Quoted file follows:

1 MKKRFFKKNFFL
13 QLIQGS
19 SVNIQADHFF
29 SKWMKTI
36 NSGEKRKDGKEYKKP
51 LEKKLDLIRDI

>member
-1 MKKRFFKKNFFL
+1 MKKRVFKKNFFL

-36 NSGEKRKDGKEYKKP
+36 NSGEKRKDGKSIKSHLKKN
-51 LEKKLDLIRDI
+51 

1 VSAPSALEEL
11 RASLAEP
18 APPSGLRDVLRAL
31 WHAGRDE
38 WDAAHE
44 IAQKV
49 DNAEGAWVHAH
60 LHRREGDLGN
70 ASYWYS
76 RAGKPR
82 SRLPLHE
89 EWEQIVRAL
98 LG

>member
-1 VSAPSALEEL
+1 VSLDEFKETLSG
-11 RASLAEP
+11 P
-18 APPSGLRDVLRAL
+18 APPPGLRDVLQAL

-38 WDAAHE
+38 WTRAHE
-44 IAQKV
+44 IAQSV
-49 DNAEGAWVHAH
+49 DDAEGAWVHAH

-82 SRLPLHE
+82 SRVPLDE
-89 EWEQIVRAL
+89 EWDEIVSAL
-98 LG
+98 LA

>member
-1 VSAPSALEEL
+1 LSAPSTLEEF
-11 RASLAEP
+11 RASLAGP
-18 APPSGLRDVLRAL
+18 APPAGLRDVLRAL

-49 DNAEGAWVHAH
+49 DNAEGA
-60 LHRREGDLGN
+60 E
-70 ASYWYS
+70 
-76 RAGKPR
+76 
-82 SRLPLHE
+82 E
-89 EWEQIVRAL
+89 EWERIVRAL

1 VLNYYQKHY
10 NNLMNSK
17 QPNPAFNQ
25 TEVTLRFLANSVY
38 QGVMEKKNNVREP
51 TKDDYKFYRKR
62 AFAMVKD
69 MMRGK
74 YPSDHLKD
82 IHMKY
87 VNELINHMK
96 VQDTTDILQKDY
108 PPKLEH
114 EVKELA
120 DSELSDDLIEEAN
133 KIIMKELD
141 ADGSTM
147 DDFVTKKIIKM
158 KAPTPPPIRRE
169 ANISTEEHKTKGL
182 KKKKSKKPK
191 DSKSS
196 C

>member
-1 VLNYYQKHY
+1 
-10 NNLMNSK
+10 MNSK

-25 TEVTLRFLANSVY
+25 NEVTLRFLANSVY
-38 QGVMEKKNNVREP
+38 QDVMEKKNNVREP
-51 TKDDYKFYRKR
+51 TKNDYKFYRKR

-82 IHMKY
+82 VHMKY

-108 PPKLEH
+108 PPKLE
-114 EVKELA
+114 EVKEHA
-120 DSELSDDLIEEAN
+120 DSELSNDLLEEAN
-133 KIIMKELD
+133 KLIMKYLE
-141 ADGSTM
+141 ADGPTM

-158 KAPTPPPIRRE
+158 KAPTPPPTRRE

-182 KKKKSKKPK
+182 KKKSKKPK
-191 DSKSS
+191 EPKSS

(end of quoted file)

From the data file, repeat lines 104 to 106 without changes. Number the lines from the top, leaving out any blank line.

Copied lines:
+114 EVKEHA
-120 DSELSDDLIEEAN
+120 DSELSNDLLEEAN